L-R: Kristalina Georgieva (IMF), David Malpass (World Bank), Dr. Tedros Adhanom Ghebreyesus (WHO) and Dr. Ngozi Okonjo-Iweala (WTO) Photo: WTO

World Bank, IMF, WHO, WTO move to fast-track global vaccine access, inclusive development

*Leaders of the UN agencies have stated as several countries are struggling with new variants and a third wave of the Coronavirus (COVID-19) infections, there is a need to accelerate vaccine access to end the damaging Coronavirus pandemic everywhere and achieve inclusive development

Isola Moses | ConsumerConnect

In continuation of their multidimensional consultations and interventions in ensuring vaccine availability and vaccine equity for all humanity, the Directors-General  of the World Bank Group, International Monetary Fund (IMF), World Health Organisation (WHO) and World Trade Organisatiion (WTO) recently convened the first meeting of the Task Force on COVID-19 Vaccines, Therapeutics and Diagnostics for Developing Countries.

ConsumerConnect reports that David Malpass, Kristalina Georgieva (IMF), Dr. Tedros Adhanom Ghebreyesus (WHO) and Dr. Ngozi Okonjo-Iweala (WTO) jointly stated that an imperative action is needed to stop the rising human toll due to the pandemic.

According to them, this aims to halt further divergence in the economic recovery between advanced economies and the rest of the world.

They equally are taking steps to address hesitancy, and to coordinate efforts at addressing gaps in readiness on the part of the partner countries.

They said in a joint statement issued after the conference, that “as many countries are struggling with new variants and a third wave of COVID-19 infections, accelerating access to vaccines becomes even more critical to ending the pandemic everywhere and achieving broad-based growth.”

The heads of the UN agencies noted: “We are deeply concerned about the limited vaccines, therapeutics, diagnostics, and support for deliveries available to developing countries.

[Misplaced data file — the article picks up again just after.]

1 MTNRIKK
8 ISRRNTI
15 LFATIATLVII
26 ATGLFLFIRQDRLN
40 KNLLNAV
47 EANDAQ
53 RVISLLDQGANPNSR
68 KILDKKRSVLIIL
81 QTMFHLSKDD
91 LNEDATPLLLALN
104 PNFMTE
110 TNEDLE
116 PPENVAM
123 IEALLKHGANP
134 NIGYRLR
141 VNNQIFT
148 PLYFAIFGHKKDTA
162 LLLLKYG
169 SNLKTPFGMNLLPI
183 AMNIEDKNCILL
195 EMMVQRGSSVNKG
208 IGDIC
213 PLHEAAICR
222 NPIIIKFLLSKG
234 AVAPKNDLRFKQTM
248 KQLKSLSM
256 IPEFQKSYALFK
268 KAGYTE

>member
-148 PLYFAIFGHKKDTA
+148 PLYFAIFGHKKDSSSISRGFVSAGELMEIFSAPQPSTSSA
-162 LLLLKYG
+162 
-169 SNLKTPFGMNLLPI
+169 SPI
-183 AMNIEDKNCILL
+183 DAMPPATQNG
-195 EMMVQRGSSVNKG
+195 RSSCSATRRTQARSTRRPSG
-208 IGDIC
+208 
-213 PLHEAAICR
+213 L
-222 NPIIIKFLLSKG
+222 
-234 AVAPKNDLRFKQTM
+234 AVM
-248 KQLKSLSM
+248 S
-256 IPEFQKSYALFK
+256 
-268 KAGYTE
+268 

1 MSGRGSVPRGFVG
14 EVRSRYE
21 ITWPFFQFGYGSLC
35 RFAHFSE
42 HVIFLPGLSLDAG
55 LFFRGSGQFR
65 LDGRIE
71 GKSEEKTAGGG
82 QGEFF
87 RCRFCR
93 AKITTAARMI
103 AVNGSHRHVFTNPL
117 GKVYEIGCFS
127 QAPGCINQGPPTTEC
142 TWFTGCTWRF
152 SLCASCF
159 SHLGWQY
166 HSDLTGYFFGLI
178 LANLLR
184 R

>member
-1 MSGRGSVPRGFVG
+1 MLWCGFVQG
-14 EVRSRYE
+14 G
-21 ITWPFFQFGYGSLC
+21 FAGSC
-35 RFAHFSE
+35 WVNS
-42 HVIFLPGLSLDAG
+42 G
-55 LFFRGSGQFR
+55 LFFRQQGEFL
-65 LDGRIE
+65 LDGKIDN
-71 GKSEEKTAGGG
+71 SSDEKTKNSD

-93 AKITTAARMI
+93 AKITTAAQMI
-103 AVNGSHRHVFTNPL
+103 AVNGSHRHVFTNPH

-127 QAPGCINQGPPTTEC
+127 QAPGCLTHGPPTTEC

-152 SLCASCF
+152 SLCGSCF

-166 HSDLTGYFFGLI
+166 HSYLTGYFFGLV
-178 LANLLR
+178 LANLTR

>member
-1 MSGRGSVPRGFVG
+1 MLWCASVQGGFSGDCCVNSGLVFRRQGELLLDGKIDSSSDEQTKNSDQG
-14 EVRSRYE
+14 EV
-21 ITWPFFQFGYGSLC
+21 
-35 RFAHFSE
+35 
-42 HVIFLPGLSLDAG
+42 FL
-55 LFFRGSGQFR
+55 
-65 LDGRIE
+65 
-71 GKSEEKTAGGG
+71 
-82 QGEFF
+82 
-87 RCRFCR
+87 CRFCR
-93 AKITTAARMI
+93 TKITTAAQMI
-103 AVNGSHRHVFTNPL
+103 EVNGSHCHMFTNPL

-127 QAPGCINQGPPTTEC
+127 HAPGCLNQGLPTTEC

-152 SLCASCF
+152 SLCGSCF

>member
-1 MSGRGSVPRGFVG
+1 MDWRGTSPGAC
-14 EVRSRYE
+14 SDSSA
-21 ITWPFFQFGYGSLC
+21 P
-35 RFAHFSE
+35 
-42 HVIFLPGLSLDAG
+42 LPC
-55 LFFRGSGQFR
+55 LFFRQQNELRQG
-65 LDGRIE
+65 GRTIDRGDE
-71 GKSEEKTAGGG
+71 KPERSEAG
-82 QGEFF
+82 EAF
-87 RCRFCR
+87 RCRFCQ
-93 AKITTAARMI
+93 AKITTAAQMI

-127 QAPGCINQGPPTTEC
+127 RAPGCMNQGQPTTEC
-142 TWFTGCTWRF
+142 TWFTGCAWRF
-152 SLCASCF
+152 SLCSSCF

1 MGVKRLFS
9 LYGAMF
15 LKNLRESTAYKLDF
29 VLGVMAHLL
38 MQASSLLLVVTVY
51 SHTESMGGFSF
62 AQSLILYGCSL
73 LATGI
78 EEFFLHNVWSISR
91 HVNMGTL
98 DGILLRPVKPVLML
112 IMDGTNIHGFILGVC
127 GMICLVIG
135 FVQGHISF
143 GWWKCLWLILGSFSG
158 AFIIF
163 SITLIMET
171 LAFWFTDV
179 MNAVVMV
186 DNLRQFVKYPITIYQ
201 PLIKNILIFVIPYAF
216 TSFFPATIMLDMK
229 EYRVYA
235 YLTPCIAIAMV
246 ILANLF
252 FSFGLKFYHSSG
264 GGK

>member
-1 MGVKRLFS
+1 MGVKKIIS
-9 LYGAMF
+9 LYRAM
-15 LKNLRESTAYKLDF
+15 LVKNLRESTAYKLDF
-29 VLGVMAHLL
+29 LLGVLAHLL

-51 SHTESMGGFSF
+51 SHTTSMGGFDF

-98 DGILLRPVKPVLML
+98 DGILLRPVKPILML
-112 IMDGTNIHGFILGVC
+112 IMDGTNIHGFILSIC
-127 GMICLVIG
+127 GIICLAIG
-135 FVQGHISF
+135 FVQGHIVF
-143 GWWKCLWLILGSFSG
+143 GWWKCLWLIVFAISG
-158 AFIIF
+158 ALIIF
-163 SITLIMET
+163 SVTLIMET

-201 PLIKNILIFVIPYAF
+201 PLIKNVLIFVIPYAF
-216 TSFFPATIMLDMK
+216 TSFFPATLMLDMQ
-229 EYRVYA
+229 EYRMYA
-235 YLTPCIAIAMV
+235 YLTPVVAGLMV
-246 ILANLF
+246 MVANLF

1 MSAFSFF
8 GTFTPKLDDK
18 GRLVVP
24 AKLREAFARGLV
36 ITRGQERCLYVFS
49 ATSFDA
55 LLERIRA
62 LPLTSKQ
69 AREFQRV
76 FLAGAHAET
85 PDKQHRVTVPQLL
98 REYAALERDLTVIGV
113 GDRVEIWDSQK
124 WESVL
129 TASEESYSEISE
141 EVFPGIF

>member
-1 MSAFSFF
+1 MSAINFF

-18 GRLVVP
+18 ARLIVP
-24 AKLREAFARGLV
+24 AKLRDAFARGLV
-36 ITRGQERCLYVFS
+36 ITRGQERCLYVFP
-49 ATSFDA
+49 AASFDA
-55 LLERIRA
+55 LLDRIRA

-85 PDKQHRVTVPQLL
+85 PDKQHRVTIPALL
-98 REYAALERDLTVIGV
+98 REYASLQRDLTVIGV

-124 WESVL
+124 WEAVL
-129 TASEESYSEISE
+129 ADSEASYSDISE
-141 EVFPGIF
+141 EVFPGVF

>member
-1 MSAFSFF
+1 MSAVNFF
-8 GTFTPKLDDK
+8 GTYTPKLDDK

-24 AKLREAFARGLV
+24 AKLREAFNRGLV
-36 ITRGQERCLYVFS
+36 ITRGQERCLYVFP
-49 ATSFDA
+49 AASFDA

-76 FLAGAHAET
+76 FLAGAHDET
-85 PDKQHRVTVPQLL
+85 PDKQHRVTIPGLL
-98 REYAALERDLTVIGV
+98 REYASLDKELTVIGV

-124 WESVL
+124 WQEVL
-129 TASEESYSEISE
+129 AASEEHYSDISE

“Urgent action is needed now to arrest the rising human toll due to the pandemic, and to halt further divergence in the economic recovery between advanced economies and the rest.

The leaders also said that they had formed a Task Force, as a “war room” to help track, coordinate and advance delivery of COVID-19 health tools to developing countries and to mobilise relevant stakeholders and national leaders to remove critical roadblocks.

These are all designed to support the priorities set out by World Bank Group, IMF, WHO, and WTO, including in the joint statements of June 1 and June 3, and in the IMF staff’s $50 billion proposal.

The statement said: “At today’s first meeting, we discussed the urgency of increasing supplies of vaccines, therapeutics, and diagnostics for developing countries.

“We also looked at practical and effective ways to track, coordinate and advance delivery of COVID-19 vaccines to developing countries.”

The leaders submitted that as an urgent first step, they urged G20 countries to (1) embrace the target of at least 40 percent in every country by end-2021, and at least 60 percent by the first half of 2022,

(2) share more vaccine doses now, including by ensuring at least  1 billion doses are shared with developing countries in 2021 starting immediately,

(3) provide financing, including grants and concessional financing, to close the residual gaps, including for the ACT-Accelerator, and

(4) remove all barriers to export of inputs and finished vaccines, and other barriers to supply chain operations.

Besides, in order to enhance transparency in the process, the Directors-General of the global organisations stated that they “agreed to compile data on dose requests (by type and quantity), contracts, deliveries (including through donations), and deployments of COVID-19 vaccines to low and middle-income countries — and make it available as part of a shared country-level dashboard.

“We also agreed to take steps to address hesitancy, and to coordinate efforts to address gaps in readiness, so countries are positioned to receive, deploy and administer vaccines.”

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